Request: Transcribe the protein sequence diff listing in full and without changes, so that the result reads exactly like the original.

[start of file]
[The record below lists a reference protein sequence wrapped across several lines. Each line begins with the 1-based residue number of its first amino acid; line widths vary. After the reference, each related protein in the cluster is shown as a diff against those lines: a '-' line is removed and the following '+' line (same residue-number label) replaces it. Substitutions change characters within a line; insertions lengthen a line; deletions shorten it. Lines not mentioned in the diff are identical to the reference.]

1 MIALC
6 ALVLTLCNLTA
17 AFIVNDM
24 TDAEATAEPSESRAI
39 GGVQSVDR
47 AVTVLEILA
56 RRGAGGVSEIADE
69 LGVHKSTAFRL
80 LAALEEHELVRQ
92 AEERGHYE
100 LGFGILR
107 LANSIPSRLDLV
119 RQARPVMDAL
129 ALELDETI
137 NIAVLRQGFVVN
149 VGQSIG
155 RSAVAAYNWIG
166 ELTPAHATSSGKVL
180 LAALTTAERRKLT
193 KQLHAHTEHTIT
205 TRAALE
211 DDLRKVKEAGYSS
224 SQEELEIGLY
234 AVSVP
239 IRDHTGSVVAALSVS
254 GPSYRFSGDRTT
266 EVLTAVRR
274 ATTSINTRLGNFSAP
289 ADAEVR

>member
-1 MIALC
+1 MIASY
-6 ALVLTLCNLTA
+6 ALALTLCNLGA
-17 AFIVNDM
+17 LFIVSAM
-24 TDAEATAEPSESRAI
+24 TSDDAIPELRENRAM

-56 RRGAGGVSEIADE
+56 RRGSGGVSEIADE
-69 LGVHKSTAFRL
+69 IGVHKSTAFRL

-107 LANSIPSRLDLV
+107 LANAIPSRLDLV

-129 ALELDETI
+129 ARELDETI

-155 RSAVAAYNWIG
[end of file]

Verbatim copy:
[The record below lists a reference protein sequence wrapped across several lines. Each line begins with the 1-based residue number of its first amino acid; line widths vary. After the reference, each related protein in the cluster is shown as a diff against those lines: a '-' line is removed and the following '+' line (same residue-number label) replaces it. Substitutions change characters within a line; insertions lengthen a line; deletions shorten it. Lines not mentioned in the diff are identical to the reference.]

1 MIALC
6 ALVLTLCNLTA
17 AFIVNDM
24 TDAEATAEPSESRAI
39 GGVQSVDR
47 AVTVLEILA
56 RRGAGGVSEIADE
69 LGVHKSTAFRL
80 LAALEEHELVRQ
92 AEERGHYE
100 LGFGILR
107 LANSIPSRLDLV
119 RQARPVMDAL
129 ALELDETI
137 NIAVLRQGFVVN
149 VGQSIG
155 RSAVAAYNWIG
166 ELTPAHATSSGKVL
180 LAALTTAERRKLT
193 KQLHAHTEHTIT
205 TRAALE
211 DDLRKVKEAGYSS
224 SQEELEIGLY
234 AVSVP
239 IRDHTGSVVAALSVS
254 GPSYRFSGDRTT
266 EVLTAVRR
274 ATTSINTRLGNFSAP
289 ADAEVR

>member
-1 MIALC
+1 MIASY
-6 ALVLTLCNLTA
+6 ALALTLCNLGA
-17 AFIVNDM
+17 LFIVSAM
-24 TDAEATAEPSESRAI
+24 TSDDAIPELRENRAM

-56 RRGAGGVSEIADE
+56 RRGSGGVSEIADE
-69 LGVHKSTAFRL
+69 IGVHKSTAFRL

-107 LANSIPSRLDLV
+107 LANAIPSRLDLV

-129 ALELDETI
+129 ARELDETI

-155 RSAVAAYNWIG